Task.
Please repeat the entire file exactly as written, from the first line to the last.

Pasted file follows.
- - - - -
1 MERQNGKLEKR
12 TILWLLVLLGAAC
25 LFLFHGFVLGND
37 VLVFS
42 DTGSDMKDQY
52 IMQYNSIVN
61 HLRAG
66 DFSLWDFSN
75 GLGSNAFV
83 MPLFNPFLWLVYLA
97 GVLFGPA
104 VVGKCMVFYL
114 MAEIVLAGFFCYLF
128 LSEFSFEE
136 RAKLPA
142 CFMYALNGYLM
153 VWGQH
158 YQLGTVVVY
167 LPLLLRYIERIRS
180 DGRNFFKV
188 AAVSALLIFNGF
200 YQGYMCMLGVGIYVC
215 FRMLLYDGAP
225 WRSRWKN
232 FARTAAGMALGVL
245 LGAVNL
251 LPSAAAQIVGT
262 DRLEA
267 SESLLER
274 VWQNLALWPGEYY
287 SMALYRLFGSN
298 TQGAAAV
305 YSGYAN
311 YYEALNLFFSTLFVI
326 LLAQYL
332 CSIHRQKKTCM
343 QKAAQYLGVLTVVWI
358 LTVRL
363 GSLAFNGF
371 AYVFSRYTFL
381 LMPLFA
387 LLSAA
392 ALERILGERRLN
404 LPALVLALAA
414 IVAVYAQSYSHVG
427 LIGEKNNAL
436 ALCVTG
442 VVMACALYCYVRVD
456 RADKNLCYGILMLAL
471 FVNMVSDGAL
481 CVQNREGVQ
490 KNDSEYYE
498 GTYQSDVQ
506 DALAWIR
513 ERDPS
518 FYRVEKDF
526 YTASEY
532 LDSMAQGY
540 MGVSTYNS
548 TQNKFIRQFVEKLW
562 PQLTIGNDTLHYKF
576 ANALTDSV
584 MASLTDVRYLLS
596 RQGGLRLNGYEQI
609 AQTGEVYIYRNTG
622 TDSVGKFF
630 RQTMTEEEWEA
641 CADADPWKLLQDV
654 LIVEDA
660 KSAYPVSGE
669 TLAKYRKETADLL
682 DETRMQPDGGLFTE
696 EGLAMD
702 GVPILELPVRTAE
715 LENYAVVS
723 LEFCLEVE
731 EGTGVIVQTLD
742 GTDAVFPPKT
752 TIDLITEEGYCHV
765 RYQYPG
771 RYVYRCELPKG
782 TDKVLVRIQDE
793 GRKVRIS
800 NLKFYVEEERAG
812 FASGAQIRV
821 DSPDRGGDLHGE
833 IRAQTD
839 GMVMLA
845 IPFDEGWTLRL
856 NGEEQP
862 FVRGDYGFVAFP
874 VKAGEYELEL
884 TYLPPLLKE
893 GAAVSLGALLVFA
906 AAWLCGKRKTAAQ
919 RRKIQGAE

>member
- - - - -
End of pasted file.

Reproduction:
1 MERQNGKLEKR
12 TILWLLVLLGAAC
25 LFLFHGFVLGND
37 VLVFS
42 DTGSDMKDQY
52 IMQYNSIVN
61 HLRAG
66 DFSLWDFSN
75 GLGSNAFV
83 MPLFNPFLWLVYLA
97 GVLFGPA
104 VVGKCMVFYL
114 MAEIVLAGFFCYLF
128 LSEFSFEE
136 RAKLPA
142 CFMYALNGYLM
153 VWGQH
158 YQLGTVVVY
167 LPLLLRYIERIRS
180 DGRNFFKV
188 AAVSALLIFNGF
200 YQGYMCMLGVGIYVC
215 FRMLLYDGAP
225 WRSRWKN
232 FARTAAGMALGVL
245 LGAVNL
251 LPSAAAQIVGT
262 DRLEA
267 SESLLER
274 VWQNLALWPGEYY
287 SMALYRLFGSN
298 TQGAAAV
305 YSGYAN
311 YYEALNLFFSTLFVI
326 LLAQYL
332 CSIHRQKKTCM
343 QKAAQYLGVLTVVWI
358 LTVRL
363 GSLAFNGF
371 AYVFSRYTFL
381 LMPLFA
387 LLSAA
392 ALERILGERRLN
404 LPALVLALAA
414 IVAVYAQSYSHVG
427 LIGEKNNAL
436 ALCVTG
442 VVMACALYCYVRVD
456 RADKNLCYGILMLAL
471 FVNMVSDGAL
481 CVQNREGVQ
490 KNDSEYYE
498 GTYQSDVQ
506 DALAWIR
513 ERDPS
518 FYRVEKDF
526 YTASEY
532 LDSMAQGY
540 MGVSTYNS
548 TQNKFIRQFVEKLW
562 PQLTIGNDTLHYKF
576 ANALTDSV
584 MASLTDVRYLLS
596 RQGGLRLNGYEQI
609 AQTGEVYIYRNTG
622 TDSVGKFF
630 RQTMTEEEWEA
641 CADADPWKLLQDV
654 LIVEDA
660 KSAYPVSGE
669 TLAKYRKETADLL
682 DETRMQPDGGLFTE
696 EGLAMD
702 GVPILELPVRTAE
715 LENYAVVS
723 LEFCLEVE
731 EGTGVIVQTLD
742 GTDAVFPPKT
752 TIDLITEEGYCHV
765 RYQYPG
771 RYVYRCELPKG
782 TDKVLVRIQDE
793 GRKVRIS
800 NLKFYVEEERAG
812 FASGAQIRV
821 DSPDRGGDLHGE
833 IRAQTD
839 GMVMLA
845 IPFDEGWTLRL
856 NGEEQP
862 FVRGDYGFVAFP
874 VKAGEYELEL
884 TYLPPLLKE
893 GAAVSLGALLVFA
906 AAWLCGKRKTAAQ
919 RRKIQGAE

>member